Pacific waterleaf, Hydrophyllum tenuipes Heller


Tender leaved, fibrous rooted rhizomatous perennial herb to 80 cm tall. Leaves to 25 cm long by 15 cm wide, alternate, 5-9 pinnapalmately lobed with toothed margins. Flowers greenish-white to purple to blue, 5-7 mm long, bell shaped with conspicuous strongly exerted stamens in branched cymes. (1,3)










Moist middle to low elevation forests of SW British Columbia, W Washington,  W Oregon and NW California. (1, 3, 4)


Climate, elevation


Moist maritime climate in low to middle elevation forests (1, 3)


Local occurrence


Low to mid elevation Puget Sound area forests and along the western Olympic peninsula coast forests down to the mouth of the Columbia. Found in Seattle in profusion at Golden Gardens Park in the mixed conifer/hardwood understory of steep west facing clayey soiled slopes. (1, 2, 3)


Habitat preferences


Moist, shady open conifer and hardwood forests (1, 3)


Plant strategy type/successional stage


Not found in the literature. Seems to found in fairly mature lowland mixed conifer/hardwood forests indicating  it is probably a mid to late successional species. Locally in Golden Gardens, Seattle it seems to be an aggressive rhizomatous spreader capable of competing for space with English ivy (Hedera helix).


Associated species


Locally in Golden Gardens Park, Seattle found intermixed in profusion with dull Oregon-grape (Berberis nervosa), false Solomon’s seal (Smilacina racemosa), and fringe-cup (Tellima grandiflora). Observed to grow under open structured understory shrubs such as beaked hazelnut (Corylus californica), oceanspray (Holodiscus discolor) and red elderberry (Sambucus racemosa). Pacific waterleaf seems to be less profuse (but present) beneath densely structured shrubs such as salmonberry (Rubus spectabilis) and snowberry (Symphoricarpos albus). Overstory trees found in Golden Gardens with Pacific waterleaf are western red cedar (Thuja plicata), Douglas-fir (Psuedotsuga menziesii), big-leaf maple (Acer macrophyllum), red alder (Alnus rubra), western hemlock (Tsuga heterophylla) and grand fir (Abies grandis).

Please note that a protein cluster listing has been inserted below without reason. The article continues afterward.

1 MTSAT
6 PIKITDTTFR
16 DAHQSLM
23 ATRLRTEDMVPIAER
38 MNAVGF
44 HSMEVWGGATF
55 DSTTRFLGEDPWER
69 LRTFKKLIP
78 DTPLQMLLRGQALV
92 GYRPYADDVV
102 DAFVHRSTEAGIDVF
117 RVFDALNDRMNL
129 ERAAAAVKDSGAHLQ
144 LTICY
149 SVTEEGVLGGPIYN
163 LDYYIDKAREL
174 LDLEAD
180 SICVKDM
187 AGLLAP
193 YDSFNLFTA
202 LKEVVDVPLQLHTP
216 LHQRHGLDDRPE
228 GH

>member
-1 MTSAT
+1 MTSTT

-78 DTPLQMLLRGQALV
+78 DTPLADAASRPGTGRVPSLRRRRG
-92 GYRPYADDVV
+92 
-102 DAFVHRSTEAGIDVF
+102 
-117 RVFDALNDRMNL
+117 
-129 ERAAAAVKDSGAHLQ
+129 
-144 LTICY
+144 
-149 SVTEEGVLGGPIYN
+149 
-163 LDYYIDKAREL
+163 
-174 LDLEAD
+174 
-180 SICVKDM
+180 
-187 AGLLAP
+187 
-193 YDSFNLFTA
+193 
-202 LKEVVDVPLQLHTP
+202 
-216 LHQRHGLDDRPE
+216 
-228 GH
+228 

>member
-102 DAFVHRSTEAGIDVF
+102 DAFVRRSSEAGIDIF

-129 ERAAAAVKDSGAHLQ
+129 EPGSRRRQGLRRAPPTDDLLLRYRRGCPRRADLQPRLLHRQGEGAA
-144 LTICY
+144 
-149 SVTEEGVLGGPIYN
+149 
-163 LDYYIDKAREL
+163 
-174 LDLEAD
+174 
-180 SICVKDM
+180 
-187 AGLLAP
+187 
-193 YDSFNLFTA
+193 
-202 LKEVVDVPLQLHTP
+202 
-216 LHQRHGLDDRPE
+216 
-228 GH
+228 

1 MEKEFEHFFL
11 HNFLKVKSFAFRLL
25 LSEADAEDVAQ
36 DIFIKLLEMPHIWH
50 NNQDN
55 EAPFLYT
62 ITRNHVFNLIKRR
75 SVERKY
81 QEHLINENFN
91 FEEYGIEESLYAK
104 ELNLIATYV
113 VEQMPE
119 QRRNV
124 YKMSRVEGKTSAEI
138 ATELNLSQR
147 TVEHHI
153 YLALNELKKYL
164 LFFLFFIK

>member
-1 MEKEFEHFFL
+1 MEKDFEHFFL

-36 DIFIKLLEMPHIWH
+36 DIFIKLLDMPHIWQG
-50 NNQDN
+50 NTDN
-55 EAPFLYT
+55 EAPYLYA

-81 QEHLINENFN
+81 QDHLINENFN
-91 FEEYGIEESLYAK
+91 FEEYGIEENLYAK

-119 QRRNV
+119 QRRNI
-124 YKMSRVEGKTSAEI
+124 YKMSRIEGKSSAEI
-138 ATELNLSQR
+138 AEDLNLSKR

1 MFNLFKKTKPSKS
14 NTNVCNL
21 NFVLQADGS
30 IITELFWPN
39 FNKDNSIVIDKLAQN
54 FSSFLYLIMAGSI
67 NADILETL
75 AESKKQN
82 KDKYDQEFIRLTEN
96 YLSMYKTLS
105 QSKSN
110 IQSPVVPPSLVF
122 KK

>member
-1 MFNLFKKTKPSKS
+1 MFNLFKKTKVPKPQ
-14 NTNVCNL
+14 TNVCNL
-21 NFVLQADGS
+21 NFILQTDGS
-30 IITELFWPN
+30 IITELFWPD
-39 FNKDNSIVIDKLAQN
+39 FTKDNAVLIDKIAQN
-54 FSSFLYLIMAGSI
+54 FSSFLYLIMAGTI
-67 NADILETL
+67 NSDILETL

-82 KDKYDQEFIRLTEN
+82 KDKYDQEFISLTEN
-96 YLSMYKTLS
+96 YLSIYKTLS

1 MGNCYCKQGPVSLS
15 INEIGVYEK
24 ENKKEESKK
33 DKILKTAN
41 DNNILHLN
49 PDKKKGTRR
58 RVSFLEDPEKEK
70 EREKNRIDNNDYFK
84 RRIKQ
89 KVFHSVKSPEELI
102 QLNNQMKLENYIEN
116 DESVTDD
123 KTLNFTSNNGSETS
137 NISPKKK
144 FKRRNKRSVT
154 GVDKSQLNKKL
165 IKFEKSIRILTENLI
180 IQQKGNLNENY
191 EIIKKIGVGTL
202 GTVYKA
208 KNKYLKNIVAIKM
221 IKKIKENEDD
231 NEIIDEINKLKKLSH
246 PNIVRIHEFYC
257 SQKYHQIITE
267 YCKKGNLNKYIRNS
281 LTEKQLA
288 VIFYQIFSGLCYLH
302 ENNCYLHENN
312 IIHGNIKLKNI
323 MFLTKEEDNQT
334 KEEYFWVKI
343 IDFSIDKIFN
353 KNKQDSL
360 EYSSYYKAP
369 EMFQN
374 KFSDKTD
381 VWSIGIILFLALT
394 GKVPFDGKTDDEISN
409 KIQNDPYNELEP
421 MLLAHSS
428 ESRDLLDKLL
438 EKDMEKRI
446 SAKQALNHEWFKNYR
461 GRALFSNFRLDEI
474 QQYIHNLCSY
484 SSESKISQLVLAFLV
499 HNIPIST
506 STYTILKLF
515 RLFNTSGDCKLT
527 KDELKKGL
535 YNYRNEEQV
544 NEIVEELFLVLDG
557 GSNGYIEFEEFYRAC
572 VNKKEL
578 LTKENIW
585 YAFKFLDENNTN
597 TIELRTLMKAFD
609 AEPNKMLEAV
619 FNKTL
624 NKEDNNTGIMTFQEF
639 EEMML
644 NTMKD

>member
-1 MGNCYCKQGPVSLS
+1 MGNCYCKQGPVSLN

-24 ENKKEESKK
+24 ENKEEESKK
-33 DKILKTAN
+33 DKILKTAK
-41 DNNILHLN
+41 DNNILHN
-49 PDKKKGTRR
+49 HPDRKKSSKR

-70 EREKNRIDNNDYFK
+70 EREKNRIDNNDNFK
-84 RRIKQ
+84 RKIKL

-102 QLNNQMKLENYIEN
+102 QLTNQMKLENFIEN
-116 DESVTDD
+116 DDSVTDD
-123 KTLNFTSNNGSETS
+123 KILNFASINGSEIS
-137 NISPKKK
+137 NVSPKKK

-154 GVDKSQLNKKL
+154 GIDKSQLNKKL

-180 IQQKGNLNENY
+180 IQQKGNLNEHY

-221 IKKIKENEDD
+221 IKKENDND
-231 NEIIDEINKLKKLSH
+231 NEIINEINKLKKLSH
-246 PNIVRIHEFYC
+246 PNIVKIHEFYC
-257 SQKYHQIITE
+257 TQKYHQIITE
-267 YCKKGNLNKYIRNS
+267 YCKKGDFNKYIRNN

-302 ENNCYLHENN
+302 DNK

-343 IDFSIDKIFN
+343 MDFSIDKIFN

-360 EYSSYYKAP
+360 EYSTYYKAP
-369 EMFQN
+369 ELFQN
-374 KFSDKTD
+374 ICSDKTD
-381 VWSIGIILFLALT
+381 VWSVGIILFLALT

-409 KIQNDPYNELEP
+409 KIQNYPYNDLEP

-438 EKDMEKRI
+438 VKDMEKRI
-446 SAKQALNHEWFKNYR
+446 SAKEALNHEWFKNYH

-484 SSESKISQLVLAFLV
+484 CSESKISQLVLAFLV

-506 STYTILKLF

May be collected as:


Not found in literature. Being a strongly rhizomatous species it can be assumed rhizomes pieces collected in fall would probably be successfully propagated. Seeds probably can also be collected in late summer.



Collection restrictions or guidelines


Typical conservative collection methods for genetic integrity and minimal ecosystem impact probably apply. Foliage is tender so fall/winter collection probably best.


Seed germination


Not found in literature. May need some period of cold stratification typical of Pacific Northwest forest understory species.


Seed life


Not found in literature


Recommended seed storage conditions


Not found in literature. Probably typical low temperature, low humidity conditions


Propagation recommendations


Given its rhizomatous, mat forming habit propagation using rhizome pieces that includes roots as well as shoot buds would probably be successful. Has been propagated in England as a horticultural species though propagation methods were not disclosed.


Soil or medium requirements


Not found in literature. Given its preference for shady, moist understories a standard high organic content potting soil would probably be best.


Installation form


Not found in literature. Second year pot ups would probably be mature enough to install in field. Rhizome transplants directly from donor to restoration site might also be successful.


Recommended planting density


Not found in literature. Where English ivy invasions are a concern close (25cm or less) spacing might be best.


Care requirements after installed


Pacific waterleaf’s preference for moist understories would seem to indicate careful weekly watering during the first season would be vital if the installation site’s soils were not naturally moist enough.


Normal rate of growth or spread; lifespan


Not found in literature. Seems to be a vigorous moderate to quick spreader. Lifespan unknown but like most perennial clonal species Pacific waterleaf once established probably persists for a long time.


Sources cited


(1)     Hitchcock, C. Leo and Cronquist, Arthur. Flora of the Pacific Northwest. 1998. University of Washington Press, Seattle and London.


(2)     Kozloff, Eugene. Plants and Animals of the Pacific Northwest. 1978. University of Washington Press, Seattle and London.


(3)     Pojar, Jim and McKinnon, Andy, eds. Plants of the Pacific Northwest Coast: Washington, Oregon, British Columbia and Alaska. 1994. Lone Pine Press, British Columbia.


(4)     USDA PLANTS National Database. http://plants.usda.gov/


Data compiled by


Rodney Pond 04.13.03